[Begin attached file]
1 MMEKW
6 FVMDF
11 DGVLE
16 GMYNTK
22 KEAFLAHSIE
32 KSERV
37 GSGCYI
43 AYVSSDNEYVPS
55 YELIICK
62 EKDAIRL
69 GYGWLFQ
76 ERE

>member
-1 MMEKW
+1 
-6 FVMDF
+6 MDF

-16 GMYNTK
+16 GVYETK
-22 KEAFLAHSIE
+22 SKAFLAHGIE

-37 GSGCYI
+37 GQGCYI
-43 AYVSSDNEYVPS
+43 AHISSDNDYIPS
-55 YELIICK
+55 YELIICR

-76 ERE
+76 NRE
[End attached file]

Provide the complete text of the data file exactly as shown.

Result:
1 MMEKW
6 FVMDF
11 DGVLE
16 GMYNTK
22 KEAFLAHSIE
32 KSERV
37 GSGCYI
43 AYVSSDNEYVPS
55 YELIICK
62 EKDAIRL
69 GYGWLFQ
76 ERE

>member
-1 MMEKW
+1 
-6 FVMDF
+6 MDF

-16 GMYNTK
+16 GVYETK
-22 KEAFLAHSIE
+22 SKAFLAHGIE

-37 GSGCYI
+37 GQGCYI
-43 AYVSSDNEYVPS
+43 AHISSDNDYIPS
-55 YELIICK
+55 YELIICR

-76 ERE
+76 NRE